Vaiteani: Signs

Imagine an archipelago, nine islands sharing a common culture but each welcoming visitors with a sign indicating its singular stories and features: One isle is focused on dance, another on flowers, others on music creation, parenthood, kisses, and the embrace of everything and its opposite. This is the universe Vaiteani paints on their second album, elements that begin separately and merge into creations greater than the sum of their parts. This is also … More Vaiteani: Signs

Héctor Valentín: Me Quité

More than coffee or summer rain, Cuba is drenched in music. It emanates from bars and homes, along Havana’s Malécon, from the streets and squares of cities and towns, from the public buses that weave through the countryside. Along with the merging of European and African traditions that produced a cornucopia of genres, the island’s perpetual soundtrack helps explain why Cuba is a music superpower. Héctor Valentín occupies one of the highest perches … More Héctor Valentín: Me Quité

Tania Saleh: 10 A.D.

“Human justice is like ice/Melts with sunrise/Give me the ney and sing/Singing is the justice of hearts.” The Lebanese singer-songwriter Tania Saleh put these words by her countryman Khalil Gibran to music in 2017. Now she is back with her seventh album, and an intensely personal take on justice. In the 90 years since Gibran’s death, many nations have gravitated toward his feminist views—but not his homeland, where gender equality is the victim of … More Tania Saleh: 10 A.D.

Ann O’aro: Longoz

The longose is an invasive species that suffocates other vegetation. On her second album, Ann O’aro likens the tree—which flourishes on Réunion, her home island—to traumatic memories that smother the spirit. Symbolism is the latest step in O’aro’s personal-artistic arc: Her 2018 debut album was a stunning exercise—and exorcism—in scorched-earth blues, confronting childhood rape by her alcoholic father, who committed suicide when she was 15 … More Ann O’aro: Longoz

Duarte: No Lugar Dela

Duarte has three defining missions: “I am married to psychology but fado is my lover,” he says, referring to his clinical practice and his art. And though he has a sterling reputation as a fado singer he is also a lyricist-composer, creating tension between his customary genre and his multivalent vision as a Portuguese cantautor. These revolving identities are all at play on his fifth album, No Lugar Dela (In Her Position), an exercise in empathy … More Duarte: No Lugar Dela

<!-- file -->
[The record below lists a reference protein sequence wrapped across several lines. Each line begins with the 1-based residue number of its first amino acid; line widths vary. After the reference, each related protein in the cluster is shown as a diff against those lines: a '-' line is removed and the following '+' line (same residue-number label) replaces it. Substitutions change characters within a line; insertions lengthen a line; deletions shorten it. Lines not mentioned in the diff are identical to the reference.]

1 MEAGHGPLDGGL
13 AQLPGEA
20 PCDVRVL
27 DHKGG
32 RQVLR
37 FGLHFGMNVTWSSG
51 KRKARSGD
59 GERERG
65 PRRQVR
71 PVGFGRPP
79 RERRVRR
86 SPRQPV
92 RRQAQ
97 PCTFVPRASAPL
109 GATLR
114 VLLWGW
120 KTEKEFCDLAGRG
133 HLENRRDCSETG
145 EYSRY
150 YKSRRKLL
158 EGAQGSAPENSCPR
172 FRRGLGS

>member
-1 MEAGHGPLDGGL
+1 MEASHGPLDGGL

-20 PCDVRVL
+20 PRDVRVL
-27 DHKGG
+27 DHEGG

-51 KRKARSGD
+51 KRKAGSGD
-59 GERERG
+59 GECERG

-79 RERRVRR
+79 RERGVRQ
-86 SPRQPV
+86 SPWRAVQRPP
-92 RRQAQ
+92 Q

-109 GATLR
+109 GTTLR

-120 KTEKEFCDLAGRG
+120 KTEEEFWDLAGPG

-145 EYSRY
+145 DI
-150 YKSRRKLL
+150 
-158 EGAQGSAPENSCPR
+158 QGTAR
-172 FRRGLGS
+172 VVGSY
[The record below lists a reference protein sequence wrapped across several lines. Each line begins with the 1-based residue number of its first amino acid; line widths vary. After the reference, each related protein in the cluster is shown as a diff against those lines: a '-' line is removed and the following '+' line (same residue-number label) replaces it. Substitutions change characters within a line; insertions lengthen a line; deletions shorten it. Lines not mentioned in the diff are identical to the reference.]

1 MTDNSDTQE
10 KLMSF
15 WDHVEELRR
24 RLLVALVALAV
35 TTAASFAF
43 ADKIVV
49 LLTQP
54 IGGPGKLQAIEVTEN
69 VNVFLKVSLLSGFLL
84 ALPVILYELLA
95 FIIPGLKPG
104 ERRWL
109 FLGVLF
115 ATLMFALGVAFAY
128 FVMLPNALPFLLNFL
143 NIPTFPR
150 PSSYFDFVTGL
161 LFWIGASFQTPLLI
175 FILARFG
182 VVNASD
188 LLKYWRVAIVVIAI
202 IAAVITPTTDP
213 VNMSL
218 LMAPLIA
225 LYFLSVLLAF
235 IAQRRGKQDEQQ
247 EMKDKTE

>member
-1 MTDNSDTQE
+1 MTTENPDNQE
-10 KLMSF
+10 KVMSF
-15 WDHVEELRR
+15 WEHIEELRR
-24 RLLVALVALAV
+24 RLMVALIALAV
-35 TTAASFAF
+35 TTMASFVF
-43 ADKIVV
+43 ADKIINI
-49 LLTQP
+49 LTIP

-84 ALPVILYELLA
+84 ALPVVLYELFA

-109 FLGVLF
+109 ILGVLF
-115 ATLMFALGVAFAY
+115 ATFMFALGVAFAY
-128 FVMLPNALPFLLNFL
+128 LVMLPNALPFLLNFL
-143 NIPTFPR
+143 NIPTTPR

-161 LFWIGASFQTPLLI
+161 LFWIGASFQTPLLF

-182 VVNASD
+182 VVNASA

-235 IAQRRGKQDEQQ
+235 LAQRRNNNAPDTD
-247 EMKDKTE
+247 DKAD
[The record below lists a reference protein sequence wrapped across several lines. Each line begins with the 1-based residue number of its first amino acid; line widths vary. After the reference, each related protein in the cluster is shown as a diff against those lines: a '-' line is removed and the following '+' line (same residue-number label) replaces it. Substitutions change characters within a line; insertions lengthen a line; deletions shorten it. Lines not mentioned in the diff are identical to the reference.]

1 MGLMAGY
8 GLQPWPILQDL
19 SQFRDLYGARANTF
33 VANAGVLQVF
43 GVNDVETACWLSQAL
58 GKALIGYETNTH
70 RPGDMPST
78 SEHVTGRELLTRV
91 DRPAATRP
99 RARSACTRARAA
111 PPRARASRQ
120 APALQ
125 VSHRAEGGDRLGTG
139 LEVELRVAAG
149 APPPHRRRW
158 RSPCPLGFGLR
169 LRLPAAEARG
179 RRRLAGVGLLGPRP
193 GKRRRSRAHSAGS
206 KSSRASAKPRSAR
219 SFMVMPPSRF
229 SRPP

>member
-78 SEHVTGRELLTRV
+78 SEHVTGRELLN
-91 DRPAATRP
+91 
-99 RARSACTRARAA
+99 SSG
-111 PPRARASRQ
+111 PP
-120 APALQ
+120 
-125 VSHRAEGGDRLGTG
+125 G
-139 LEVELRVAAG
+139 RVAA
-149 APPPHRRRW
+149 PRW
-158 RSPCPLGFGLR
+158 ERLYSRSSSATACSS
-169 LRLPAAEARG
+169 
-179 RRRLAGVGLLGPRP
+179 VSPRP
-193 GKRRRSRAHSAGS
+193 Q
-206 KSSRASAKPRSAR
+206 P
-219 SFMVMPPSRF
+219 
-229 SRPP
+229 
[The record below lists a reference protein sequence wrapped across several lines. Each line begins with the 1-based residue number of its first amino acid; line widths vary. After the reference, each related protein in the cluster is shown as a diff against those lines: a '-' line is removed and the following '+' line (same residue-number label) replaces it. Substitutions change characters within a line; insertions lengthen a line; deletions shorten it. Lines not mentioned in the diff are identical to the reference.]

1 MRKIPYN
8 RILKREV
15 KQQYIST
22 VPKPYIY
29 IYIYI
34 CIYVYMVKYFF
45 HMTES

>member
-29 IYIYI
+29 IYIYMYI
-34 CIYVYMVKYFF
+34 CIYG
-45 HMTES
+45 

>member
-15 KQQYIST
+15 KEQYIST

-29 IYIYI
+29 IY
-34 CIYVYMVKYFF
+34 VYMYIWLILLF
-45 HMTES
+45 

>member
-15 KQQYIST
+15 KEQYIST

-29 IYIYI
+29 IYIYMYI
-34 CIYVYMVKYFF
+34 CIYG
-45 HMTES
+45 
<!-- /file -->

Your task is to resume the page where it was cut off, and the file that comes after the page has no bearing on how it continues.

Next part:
Tanya Brittain: Hireth

Hireth is Cornish for a species of nostalgia, akin to the Portuguese saudade, that expresses insatiable yearning. On her first solo album, singer-songwriter Tanya Brittain comes magnificently close to quenching this singular thirst. Across 10 tracks she captures pregnant moments on the brink of change; waltzes us back to lost golden ages of song, from the English Renaissance to the 1960s folk revival; and promotes a language that’s been on the precipice of extinction … More Tanya Brittain: Hireth

Elida Almeida: Gerasonobu

Elida Almeda’s fourth album is a story of Cape Verde, a portrait of the generation of artists following in the footsteps of the great diva Cesária Évora, and the saga of one singer-songwriter, raised by a single mother in a house without electricity, navigating between tradition and the global winds that have always swept her archipelago nation of sailors and migrants. If the scope of Gerasonobu (New Generation) is ambitious, the performance is stellar, rising on … More Elida Almeida: Gerasonobu

Frank London: Ghetto Songs

It’s not news that great music emerges from dire circumstances, but bravissimo to Frank London, composer, trumpeter and co-founder of the Klezmatics (among myriad exploits) for his new album, a breathtaking journey through the ghettos of history. In 2016, to commemorate the 500th anniversary of the establishment of the Venice Ghetto, Beit Venezia, an institution dedicated to the lagoon city’s Jewish culture, invited London as an artist-in-residence … More Frank London: Ghetto Songs

Sigrid Moldestad: Tonen i meg

We all have strengths and frailties, multifaceted personalities and lives, good and bad days. On Tonen i meg (The Tone in Me), Sigrid Moldestad, the Norwegian singer-songwriter-musician, joins forces with Sigrid Moldestad the playwright to explore, shake and sing the inner human riddles that mold identities and worlds. Contrasting colors rotate on her musical landscape, light emerging from darkness, power from timidity, beauty from sadness—or vice versa … More Sigrid Moldestad: Tonen i meg

Rodrigo Costa Félix: Tempo

Fado and Portugal combined are like a reversible garment: Display the banner of one on the outside and the other side touches your heart. And if the music expresses the Portuguese soul, perhaps no artist expresses fado in as many ways as Rodrigo Costa Félix. In a 30-year career he has recorded albums, performed in fado houses, on television and concert stages and won the coveted Amália Rodrigues Foundation Award for Best Album in 2013 … More Rodrigo Costa Félix: Tempo